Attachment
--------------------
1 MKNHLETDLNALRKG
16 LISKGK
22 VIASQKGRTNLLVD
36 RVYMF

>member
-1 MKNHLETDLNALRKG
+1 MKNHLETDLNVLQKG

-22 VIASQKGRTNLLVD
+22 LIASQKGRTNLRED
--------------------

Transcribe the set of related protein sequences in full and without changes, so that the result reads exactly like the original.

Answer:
1 MKNHLETDLNALRKG
16 LISKGK
22 VIASQKGRTNLLVD
36 RVYMF

>member
-1 MKNHLETDLNALRKG
+1 MKNHLETDLNVLQKG

-22 VIASQKGRTNLLVD
+22 LIASQKGRTNLRED